The main reason I bought Public Speaking for Success was the fact that I’m doing more and more workshops, and I realise I have quite a vast area to improve. Talk Like TED was really inspiring, so I decided to try the book by Dale Carnegie (famous for How to Win Friends and Influence People). To my surprise, even though the book is targeted at salespeople and presenters, teachers still may find it useful. After all, nowadays we need extraordinary means to engage our students.

This book will show you how to make your students pay attention to what you say, to present even the most boring facts in a manner so interesting your students will never forget them (it’s what my interpretation of kraken and zombies did to Present Perfect). You will also read a lot about how famous public speakers of the days of old used to prepare their speeches. And Abraham Lincoln, you will learn a lot about Lincoln (although it won’t be as exciting as Abraham Lincoln, Vampire Hunter which is accidentally quite an interesting book).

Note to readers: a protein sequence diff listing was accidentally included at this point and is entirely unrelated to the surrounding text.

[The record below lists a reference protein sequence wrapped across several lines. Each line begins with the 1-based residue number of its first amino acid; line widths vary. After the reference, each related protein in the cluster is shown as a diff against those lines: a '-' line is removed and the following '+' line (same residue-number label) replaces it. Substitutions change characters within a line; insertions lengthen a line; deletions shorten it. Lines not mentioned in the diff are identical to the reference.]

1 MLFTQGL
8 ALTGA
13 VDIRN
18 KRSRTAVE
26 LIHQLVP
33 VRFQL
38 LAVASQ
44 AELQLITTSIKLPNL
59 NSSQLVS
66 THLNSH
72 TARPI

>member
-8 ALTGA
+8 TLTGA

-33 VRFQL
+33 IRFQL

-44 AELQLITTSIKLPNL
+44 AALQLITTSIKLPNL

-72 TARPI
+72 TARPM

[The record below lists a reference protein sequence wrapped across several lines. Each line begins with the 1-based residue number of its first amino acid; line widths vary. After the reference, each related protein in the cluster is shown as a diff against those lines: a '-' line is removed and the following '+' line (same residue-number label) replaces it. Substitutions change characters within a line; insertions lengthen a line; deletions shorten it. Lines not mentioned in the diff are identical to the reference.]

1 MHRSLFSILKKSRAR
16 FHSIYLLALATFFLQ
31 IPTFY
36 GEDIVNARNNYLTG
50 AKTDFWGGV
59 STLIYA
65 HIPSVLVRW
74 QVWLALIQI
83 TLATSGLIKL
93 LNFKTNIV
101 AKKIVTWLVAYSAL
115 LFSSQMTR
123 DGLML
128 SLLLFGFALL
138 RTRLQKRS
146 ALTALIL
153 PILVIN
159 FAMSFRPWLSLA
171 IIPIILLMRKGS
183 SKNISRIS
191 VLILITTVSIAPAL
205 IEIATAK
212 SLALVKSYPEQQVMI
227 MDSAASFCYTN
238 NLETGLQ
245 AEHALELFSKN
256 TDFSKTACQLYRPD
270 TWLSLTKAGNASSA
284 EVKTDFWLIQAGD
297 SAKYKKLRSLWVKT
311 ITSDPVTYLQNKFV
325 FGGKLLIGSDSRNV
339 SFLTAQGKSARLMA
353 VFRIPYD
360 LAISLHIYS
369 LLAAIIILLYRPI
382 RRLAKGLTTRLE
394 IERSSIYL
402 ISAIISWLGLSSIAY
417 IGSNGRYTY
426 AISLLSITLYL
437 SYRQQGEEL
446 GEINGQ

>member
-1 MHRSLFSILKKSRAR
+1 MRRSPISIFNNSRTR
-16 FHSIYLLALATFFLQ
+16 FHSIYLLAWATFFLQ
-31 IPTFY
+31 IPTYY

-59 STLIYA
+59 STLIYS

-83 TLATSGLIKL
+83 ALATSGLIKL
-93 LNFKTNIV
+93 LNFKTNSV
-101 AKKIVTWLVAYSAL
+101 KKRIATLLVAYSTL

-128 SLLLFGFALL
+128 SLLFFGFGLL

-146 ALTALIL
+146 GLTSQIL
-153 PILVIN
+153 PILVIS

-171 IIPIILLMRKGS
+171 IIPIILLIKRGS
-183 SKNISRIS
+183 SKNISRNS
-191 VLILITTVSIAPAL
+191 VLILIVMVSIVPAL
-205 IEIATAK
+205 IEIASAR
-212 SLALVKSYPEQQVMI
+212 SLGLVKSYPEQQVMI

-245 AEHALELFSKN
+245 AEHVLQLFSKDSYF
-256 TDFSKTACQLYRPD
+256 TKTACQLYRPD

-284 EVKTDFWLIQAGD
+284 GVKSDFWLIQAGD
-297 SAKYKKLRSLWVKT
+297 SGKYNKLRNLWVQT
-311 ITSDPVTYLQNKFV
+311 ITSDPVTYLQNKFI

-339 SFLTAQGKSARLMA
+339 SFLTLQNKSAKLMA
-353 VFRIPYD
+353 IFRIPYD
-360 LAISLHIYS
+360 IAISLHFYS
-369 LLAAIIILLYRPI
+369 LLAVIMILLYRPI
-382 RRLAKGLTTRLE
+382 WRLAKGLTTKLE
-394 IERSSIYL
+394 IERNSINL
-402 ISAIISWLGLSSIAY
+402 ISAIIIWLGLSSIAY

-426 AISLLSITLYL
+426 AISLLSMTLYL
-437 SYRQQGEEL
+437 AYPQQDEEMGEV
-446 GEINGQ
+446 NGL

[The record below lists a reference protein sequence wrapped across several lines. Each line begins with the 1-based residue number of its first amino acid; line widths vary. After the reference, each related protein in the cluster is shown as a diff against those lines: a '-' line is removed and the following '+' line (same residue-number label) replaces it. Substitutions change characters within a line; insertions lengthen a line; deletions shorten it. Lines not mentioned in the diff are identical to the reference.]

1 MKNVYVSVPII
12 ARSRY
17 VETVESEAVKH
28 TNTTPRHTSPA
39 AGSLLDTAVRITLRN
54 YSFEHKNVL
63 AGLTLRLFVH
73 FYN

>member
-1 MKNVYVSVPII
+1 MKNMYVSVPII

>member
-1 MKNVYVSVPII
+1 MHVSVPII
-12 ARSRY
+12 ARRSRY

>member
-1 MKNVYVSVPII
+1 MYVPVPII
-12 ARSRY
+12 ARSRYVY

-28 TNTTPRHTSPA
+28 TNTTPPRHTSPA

Most of the book focuses on speech preparation and its delivery, but each chapter includes some down-to-earth exercises that will help you master public speaking. Following the exercises a reader will be able to practice proper pronunciation, resonance and emphasis (only the reader needs to practice everyday, something yours truly may find quite difficult to do).

The chapter that may be particularly useful for teachers is almost at the end of the book – chapter 14, focused on engaging audience. By the time you get there you will probably think “those ideas are so obvious! I’ve known it all!” – but this chapter sums up everything we really, really need to remember. Concise, surprisingly up-to-date (it’s funny to think, though, that short attention span of an audience was an issue almost 100 years ago…) and useful – something we may read before every lesson to memorise it.